Reprinted with permission of Adage Blog – Guest Post by Paul Slezak, RecruitLoop
A few years ago, I had a colleague who, if she was ever asked the question “so what do you do?”, would come up with any other profession in order to avoid admitting she was a recruiter.
Don’t get me wrong here. She certainly wasn’t ashamed of being a recruitment consultant (and she was a very good one at that).It’s just that when she wasn’t at work, she didn’t want complete strangers throwing themselves at her to try to help them find a new job.
She’d tell people sitting next to her on planes that she was a button designer for Country Road or even that she was the person responsible for naming the colours for Dulux Paints.
I once took her along as my guest to a networking event and we decided to run an experiment. If we were asked (and at a business networking event we knew we would be), I would be honest and say I ran a recruitment business. Danielle decided (for that particular evening) that she would be a ‘trend hunter’ working for a leading cosmetics group that she couldn’t disclose.
Sure enough within the first 10 minutes (I’m not exaggerating here), one person had told me how his son had been let go from five jobs in two years and asked whether he could send me his CV; and another woman told me that she thought (quite adamantly) that her husband should get a new job and that she’d definitely get him to give me a call. They both quickly moved on to work the room clearly in search of others who might be able to help their family members resolve their career dilemmas.
On the other hand, I watched closely as my cosmetic trend hunting ‘colleague’ had managed to create quite a gathering and had people listening intently as she described the lipsticks and mascaras of the future! They were intrigued, some even suggesting companies she should contact as part of her upcoming ‘research’.
One thing our somewhat mischievous experiment proved was that by having something unique and interesting to talk about, people were seriously keen to listen.
Mature age workers all have their own interesting story to tell … of a career filled with anecdotes, life experiences, and tales of jobs past.
However unfortunately many mature job seekers spend far too much time asking for (often) generic advice as opposed to presenting a compelling story as to why someone should hire them. This is usually the result of a lack of confidence or fear of embarking on something new or different.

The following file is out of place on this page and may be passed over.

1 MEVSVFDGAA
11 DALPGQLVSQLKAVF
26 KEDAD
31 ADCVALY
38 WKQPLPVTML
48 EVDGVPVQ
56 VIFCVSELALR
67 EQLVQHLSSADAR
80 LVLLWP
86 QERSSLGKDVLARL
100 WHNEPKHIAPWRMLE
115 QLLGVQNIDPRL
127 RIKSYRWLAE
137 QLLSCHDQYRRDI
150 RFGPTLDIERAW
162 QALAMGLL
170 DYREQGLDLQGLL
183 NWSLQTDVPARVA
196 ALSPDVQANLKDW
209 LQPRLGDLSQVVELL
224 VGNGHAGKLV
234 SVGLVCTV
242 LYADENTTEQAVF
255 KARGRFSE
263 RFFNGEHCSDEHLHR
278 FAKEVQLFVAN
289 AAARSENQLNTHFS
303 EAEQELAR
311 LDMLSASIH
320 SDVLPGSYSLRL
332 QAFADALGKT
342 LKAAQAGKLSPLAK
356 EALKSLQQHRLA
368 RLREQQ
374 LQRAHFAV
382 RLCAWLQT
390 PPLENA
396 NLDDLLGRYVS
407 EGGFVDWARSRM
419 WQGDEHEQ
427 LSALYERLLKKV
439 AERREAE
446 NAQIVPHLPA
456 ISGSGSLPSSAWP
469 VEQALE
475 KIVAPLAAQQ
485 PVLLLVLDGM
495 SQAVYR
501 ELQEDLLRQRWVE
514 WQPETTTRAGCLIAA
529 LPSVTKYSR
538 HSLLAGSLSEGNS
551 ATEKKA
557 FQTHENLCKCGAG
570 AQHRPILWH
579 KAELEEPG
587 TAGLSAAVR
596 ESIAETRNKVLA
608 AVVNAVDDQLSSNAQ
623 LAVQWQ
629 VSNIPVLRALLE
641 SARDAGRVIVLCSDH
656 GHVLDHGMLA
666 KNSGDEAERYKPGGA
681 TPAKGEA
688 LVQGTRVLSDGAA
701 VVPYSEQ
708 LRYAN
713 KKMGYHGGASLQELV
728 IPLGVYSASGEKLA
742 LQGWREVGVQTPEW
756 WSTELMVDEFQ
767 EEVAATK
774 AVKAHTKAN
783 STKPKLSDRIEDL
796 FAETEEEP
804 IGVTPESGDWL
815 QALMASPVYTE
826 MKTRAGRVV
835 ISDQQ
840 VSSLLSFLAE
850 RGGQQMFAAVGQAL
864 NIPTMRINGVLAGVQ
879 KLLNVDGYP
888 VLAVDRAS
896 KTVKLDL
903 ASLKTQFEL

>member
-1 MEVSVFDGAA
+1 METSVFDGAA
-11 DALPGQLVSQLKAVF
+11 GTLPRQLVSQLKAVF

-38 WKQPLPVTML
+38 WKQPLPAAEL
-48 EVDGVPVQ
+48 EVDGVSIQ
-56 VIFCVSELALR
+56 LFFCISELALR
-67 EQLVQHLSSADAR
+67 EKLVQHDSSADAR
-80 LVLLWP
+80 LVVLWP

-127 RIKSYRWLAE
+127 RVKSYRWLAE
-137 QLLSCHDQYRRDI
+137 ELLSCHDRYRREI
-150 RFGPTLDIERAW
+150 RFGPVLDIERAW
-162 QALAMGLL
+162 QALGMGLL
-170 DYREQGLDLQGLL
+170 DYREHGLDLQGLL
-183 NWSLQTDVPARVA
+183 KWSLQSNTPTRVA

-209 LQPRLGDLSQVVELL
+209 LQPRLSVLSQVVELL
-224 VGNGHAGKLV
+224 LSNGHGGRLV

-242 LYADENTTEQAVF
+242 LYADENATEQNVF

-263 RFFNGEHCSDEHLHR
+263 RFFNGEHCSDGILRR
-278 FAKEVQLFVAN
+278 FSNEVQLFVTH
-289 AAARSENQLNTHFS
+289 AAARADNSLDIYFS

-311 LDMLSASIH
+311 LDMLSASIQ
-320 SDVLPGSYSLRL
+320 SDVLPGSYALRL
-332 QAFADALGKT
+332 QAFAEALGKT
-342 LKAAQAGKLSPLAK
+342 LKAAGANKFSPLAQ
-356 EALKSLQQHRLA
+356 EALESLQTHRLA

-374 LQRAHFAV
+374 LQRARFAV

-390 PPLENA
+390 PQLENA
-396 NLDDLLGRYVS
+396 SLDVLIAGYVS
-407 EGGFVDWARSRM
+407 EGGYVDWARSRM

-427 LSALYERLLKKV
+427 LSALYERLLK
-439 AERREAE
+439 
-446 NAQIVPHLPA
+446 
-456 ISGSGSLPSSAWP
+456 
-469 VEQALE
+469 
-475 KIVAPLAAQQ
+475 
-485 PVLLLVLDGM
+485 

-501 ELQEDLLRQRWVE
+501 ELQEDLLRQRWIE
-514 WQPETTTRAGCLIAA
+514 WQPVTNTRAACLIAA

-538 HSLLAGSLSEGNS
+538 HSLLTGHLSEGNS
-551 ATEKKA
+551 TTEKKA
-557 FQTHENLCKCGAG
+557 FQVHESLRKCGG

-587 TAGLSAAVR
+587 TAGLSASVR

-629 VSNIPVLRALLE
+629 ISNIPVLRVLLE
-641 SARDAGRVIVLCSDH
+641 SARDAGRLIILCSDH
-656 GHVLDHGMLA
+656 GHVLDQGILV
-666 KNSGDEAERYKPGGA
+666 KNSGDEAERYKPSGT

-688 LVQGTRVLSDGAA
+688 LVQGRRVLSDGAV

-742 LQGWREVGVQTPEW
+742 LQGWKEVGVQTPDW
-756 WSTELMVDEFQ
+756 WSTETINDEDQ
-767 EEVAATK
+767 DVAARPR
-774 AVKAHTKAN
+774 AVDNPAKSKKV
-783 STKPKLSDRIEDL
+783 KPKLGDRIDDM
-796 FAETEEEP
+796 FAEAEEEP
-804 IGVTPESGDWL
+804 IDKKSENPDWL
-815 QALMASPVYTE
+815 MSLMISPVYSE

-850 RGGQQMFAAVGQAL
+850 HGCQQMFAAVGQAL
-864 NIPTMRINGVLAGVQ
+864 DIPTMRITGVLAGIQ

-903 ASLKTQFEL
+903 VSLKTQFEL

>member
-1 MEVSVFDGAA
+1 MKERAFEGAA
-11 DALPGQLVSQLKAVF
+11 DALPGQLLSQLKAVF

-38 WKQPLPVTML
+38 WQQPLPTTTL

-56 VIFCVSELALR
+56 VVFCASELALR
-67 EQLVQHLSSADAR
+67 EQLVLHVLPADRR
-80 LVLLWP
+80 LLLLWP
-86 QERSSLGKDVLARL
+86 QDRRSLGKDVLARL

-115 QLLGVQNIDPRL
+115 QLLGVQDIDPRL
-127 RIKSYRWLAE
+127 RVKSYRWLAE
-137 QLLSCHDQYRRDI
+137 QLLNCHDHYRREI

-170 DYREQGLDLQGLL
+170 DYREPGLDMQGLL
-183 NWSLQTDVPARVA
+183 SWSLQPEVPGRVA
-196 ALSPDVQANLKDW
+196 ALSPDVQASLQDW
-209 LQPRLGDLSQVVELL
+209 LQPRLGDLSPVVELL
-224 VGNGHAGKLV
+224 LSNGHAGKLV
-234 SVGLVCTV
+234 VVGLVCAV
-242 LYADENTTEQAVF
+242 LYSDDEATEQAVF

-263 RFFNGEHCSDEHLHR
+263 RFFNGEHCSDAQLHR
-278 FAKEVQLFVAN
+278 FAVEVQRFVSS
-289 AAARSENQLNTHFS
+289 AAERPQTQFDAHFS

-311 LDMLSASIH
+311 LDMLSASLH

Think about your greatest achievements – not only your professional accomplishments, but your personal ones too. And don’t limit them to your most recent position or to just the last few years. Think back as far as you can.
Now you need to create the compelling story around how you felt at the time; what skills or personal attributes resulted in your achievements; and above all how you see the skills you have developed over the years as well as your competencies helping you aspire towards new accomplishments in your next role.
I’m certainly not suggesting you create a fake personality like my colleague Danielle. But you not only need to ask yourself why someone would hire you. Before that will ever happen you need to ask yourself why someone would listen to your story – whether it’s during an interview or simply during your information gathering or research into potential opportunities.
When a potential employer is listening intently to what you have to say, they then start to think about how you could fit into their business. If you spend too much time asking for advice from contacts and prospective employers without a compelling story of your own, you’ll soon find yourself with a lot of advice but no real concrete opportunities.
So think about your achievements; build your compelling story; now get out there and pitch your story to as many people as you can. Intrigue your audience. Don’t let them quickly move on to work the room in search of their next superficial conversation.
By the way, in case you’re wondering … I really am one of the co-founders of Recruit Loop. Although I’ve often thought about what it would be like to be the person who names all the items in an Ikea catalogue!